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First description of a bilateral malformation of the humerus in Quarter Horses
Two Quarter Horses were examined at the Washington State University Veterinary Teaching Hospital with forelimb lameness. Case 1 was a 4-year-old female with a 4 month history of intermittent forelimb lameness that had partially responded to oral anti-inflammatories. The horse was in full training and actively competing in cutting. Case 2 was a one-year-old filly bred for cutting that presented with a right forelimb lameness of 3 weeks’ duration, which was not responsive to oral anti-inflammatories. The horse was not in training.

On lameness examination, Case 1 was grade 1/5 (American Association of Equine Practitioners scale) lame in the left forelimb in a straight line on a hard surface, extension and flexion of the shoulder was resented and exacerbated the lameness.

Case 2 was grade 3/5 lame in the right forelimb in a straight line on a hard surface, flexion and extension of the shoulder was resented and exacerbated the lameness.

Both horses had a characteristic dished appearance to the dorsal aspect of the shoulder, with prominence of the proximal aspect of the humerus.

Ultrasound and proximodistal oblique (skyline) radiographic views of the scapulohumeral joints demonstrated bilateral hypoplasia of the minor tubercle of the humerus with bilateral medial luxation of the proximal biceps tendon in both cases.

To the authors` knowledge this is the first report of 2 cases of bilaterally affected horses, as well as the first report of the condition in the Quarter Horse breed.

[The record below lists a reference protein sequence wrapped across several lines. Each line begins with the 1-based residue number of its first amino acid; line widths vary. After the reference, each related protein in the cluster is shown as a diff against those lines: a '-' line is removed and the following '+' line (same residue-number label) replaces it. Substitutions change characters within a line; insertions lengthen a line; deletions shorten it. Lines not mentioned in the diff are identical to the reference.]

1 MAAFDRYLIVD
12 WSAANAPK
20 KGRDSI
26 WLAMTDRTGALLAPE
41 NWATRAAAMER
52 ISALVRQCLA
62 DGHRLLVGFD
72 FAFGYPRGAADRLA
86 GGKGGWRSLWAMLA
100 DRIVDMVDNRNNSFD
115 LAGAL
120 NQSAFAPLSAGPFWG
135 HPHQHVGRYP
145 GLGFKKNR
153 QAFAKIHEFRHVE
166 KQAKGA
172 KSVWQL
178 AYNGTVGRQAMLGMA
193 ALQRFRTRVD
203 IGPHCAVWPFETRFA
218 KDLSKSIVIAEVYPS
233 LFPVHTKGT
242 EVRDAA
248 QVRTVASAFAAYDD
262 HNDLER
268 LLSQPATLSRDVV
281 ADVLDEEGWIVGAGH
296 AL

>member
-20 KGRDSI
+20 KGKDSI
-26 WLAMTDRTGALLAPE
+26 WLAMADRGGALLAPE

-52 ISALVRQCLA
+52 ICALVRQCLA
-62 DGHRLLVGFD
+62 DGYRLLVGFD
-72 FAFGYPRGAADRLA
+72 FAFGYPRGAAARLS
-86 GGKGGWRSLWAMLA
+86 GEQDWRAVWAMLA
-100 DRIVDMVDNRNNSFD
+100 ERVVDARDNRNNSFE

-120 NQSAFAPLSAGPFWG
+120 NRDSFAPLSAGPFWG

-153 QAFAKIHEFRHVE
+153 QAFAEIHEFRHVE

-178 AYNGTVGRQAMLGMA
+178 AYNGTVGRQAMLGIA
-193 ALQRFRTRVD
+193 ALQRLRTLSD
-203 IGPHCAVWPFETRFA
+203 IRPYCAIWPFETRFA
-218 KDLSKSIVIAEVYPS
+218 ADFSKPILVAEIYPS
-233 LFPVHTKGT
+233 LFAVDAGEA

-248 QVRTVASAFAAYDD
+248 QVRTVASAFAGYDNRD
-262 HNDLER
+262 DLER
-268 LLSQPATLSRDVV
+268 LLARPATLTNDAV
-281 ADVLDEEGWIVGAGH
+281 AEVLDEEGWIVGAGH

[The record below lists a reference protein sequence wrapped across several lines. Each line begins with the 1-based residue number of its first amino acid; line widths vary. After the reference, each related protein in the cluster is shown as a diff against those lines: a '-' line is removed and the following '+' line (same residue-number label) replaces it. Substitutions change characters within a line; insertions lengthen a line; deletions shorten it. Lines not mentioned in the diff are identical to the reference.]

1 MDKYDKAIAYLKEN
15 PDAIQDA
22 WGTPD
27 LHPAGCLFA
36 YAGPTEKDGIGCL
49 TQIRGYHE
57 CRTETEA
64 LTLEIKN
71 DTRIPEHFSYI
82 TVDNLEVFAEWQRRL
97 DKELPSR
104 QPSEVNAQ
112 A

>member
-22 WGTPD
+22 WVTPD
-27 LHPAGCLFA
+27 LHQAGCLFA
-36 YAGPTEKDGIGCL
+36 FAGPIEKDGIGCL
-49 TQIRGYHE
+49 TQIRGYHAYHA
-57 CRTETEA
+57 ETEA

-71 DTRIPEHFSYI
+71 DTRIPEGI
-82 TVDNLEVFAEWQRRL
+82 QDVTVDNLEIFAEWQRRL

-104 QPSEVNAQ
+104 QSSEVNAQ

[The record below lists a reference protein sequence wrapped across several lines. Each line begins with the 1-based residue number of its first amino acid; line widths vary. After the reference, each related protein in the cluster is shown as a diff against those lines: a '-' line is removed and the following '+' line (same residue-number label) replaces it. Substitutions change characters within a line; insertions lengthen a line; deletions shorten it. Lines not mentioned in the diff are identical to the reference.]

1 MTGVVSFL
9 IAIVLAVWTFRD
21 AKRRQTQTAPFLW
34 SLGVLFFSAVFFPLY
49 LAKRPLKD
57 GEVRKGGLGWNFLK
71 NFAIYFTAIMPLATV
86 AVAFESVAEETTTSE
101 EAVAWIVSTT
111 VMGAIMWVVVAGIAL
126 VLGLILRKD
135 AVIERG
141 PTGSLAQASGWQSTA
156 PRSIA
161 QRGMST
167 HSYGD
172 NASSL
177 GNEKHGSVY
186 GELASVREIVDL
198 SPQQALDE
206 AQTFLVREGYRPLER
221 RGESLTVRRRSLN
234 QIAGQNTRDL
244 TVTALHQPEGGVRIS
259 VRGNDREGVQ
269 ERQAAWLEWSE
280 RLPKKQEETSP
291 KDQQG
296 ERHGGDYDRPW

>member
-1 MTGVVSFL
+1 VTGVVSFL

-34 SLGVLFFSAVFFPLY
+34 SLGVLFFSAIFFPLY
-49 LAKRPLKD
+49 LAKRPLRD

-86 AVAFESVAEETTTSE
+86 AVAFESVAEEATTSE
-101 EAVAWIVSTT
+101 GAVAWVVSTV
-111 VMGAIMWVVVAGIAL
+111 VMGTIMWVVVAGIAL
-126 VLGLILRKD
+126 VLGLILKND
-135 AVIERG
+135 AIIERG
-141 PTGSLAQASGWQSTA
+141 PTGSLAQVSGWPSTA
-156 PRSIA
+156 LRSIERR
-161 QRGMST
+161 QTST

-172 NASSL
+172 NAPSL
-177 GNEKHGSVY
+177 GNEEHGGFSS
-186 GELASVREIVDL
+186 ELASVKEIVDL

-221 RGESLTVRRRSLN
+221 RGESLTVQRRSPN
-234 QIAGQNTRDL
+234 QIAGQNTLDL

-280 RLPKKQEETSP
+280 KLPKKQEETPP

Source: Lund, C. M., Ragle, C. A., Rice, H. C. and Wilkinson, T. E. (2014), Bilateral hypoplasia of the minor tubercle of the humerus with medial luxation of the biceps tendon in two Quarter Horses. Equine Veterinary Education, 26: 467–472. doi: 10.1111/eve.12176




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EQUINE

Silicate associated osteoporosis (SAO) in an adult horse
The horse was evaluated for a 6-month history of progressive back tenderness and acute onset of lameness. The horse had a marked (4/5) (American Association of Equine Practitioners scale) left forelimb lameness, moderate (2/5) hindlimb ataxia and weakness, and cervical pain upon palpation. Physical examination did not reveal clinical skeletal deformities or respiratory compromise. How can the diagnosis of SAO be made?

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